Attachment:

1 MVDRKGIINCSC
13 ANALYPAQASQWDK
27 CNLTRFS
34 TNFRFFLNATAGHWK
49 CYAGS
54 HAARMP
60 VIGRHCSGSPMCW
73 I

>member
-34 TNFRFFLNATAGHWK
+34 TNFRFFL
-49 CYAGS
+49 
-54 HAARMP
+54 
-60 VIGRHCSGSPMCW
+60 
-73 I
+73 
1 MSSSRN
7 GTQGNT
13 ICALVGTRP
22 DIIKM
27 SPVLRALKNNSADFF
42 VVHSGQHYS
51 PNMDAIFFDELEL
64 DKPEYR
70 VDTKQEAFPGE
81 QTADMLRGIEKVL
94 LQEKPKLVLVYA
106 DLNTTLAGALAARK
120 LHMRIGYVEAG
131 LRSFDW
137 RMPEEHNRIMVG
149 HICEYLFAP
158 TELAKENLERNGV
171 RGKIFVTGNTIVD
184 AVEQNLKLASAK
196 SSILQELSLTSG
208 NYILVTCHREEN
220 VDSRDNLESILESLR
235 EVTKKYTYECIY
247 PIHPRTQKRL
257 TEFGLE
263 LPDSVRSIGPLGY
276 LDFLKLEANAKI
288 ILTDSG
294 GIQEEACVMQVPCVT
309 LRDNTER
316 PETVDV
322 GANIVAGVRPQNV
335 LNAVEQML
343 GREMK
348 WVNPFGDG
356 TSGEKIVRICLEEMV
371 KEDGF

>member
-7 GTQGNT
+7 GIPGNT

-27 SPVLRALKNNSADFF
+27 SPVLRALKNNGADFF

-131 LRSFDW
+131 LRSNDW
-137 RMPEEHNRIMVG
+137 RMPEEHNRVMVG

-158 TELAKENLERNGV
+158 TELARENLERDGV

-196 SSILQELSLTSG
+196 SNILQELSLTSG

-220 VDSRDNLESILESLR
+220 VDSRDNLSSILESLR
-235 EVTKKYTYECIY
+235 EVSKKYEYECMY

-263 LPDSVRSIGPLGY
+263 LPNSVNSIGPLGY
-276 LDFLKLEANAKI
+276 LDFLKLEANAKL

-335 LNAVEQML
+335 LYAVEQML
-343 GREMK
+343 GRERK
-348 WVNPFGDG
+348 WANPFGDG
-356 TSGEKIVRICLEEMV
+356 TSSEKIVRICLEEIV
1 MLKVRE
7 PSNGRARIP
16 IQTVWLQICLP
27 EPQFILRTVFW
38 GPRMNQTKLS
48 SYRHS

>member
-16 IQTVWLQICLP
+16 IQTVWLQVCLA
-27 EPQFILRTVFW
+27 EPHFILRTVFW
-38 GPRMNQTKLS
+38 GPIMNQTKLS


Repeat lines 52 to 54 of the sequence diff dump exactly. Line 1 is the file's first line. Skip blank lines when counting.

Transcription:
335 LNAVEQML
343 GREMK
348 WVNPFGDG